Folsom, CA, U.S.A. --- (METERING.COM) --- July 30, 2009 - The California Independent System Operator (ISO) has launched a pilot project that allows consumers to offer up their demand for electricity in the same way a power plant offers to produce more electricity.
Large water pumps operated by the state have long participated in the ISO energy market because the electricity-run pumps are easy to turn on and off when needed to help meet grid reliability needs. Now, through advanced metering and automation technology, the ISO is opening its market to a broad cross section of residential and industrial customers so that they can bid into the ISO market in the same way.
The three investor-owned utilities in California (Pacific Gas & Electric, Southern California Edison, San Diego Gas & Electric), in collaboration with the ISO, have each developed demand response projects totaling about 13 MW of load curtailment capability dispatchable by the ISO.
PG&E has recruited large consumers, such as IKEA, that will offer to curtail the electricity used in their businesses. SCE has enrolled Fort Irwin, a U.S. Army base near Barstow, which will reduce electrical load by cycling residential air-conditioning units. SDG&E is bidding into the ISO market by aggregating small commercial and industrial customer load.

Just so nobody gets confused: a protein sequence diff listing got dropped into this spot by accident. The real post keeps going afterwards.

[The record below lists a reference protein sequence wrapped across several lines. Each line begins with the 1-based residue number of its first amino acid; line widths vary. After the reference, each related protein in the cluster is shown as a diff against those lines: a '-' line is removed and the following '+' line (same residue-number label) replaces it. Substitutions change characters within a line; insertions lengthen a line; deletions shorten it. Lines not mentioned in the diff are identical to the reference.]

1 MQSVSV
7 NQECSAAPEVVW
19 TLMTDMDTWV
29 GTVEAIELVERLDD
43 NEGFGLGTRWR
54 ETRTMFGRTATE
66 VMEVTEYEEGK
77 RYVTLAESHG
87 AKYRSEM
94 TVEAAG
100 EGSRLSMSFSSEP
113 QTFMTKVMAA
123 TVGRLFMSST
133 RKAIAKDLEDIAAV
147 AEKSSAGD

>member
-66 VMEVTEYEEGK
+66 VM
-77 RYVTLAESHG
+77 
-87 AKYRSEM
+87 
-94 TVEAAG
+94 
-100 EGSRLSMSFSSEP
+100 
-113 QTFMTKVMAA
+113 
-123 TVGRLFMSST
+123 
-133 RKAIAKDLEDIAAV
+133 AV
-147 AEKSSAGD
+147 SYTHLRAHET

“We are breaking down barriers for consumers to bid into our market in a unique way that allows retail customer electrical load to compete alongside conventional power plants to provide operating reserves that act as standby power,” said California ISO vice president of market and infrastructure development Laura Manz. “Just like a generator, these demand response resources are fully integrated into and visible through our automated energy management system and dispatched when needed.”
The project is expected to help the ISO and the utilities develop more effective demand response, and it will also gather data that will help demand response deployment to offset the fluctuations of wind and solar power production.